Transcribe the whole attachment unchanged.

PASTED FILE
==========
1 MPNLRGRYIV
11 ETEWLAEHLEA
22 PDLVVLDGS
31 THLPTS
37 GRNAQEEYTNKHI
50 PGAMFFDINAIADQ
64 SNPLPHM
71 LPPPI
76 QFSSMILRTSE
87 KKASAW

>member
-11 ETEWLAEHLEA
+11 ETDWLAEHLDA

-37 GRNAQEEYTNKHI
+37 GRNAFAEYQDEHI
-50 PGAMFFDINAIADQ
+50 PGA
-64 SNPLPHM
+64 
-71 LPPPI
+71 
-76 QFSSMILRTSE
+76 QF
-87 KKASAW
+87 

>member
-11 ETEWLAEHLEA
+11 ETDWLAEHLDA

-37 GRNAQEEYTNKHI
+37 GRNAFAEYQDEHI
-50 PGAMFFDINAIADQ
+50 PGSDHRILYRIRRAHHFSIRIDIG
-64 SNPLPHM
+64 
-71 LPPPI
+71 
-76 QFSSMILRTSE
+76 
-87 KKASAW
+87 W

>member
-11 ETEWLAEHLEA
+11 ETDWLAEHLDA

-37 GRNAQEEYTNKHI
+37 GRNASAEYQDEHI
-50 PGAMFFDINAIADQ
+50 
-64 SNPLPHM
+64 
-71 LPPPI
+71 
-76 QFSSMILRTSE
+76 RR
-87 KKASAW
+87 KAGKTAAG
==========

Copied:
1 MPNLRGRYIV
11 ETEWLAEHLEA
22 PDLVVLDGS
31 THLPTS
37 GRNAQEEYTNKHI
50 PGAMFFDINAIADQ
64 SNPLPHM
71 LPPPI
76 QFSSMILRTSE
87 KKASAW

>member
-11 ETEWLAEHLEA
+11 ETDWLAEHLDA

-37 GRNAQEEYTNKHI
+37 GRNAFAEYQDEHI
-50 PGAMFFDINAIADQ
+50 PGA
-64 SNPLPHM
+64 
-71 LPPPI
+71 
-76 QFSSMILRTSE
+76 QF
-87 KKASAW
+87 

>member
-11 ETEWLAEHLEA
+11 ETDWLAEHLDA

-37 GRNAQEEYTNKHI
+37 GRNAFAEYQDEHI
-50 PGAMFFDINAIADQ
+50 PGSDHRILYRIRRAHHFSIRIDIG
-64 SNPLPHM
+64 
-71 LPPPI
+71 
-76 QFSSMILRTSE
+76 
-87 KKASAW
+87 W

>member
-11 ETEWLAEHLEA
+11 ETDWLAEHLDA

-37 GRNAQEEYTNKHI
+37 GRNASAEYQDEHI
-50 PGAMFFDINAIADQ
+50 
-64 SNPLPHM
+64 
-71 LPPPI
+71 
-76 QFSSMILRTSE
+76 RR
-87 KKASAW
+87 KAGKTAAG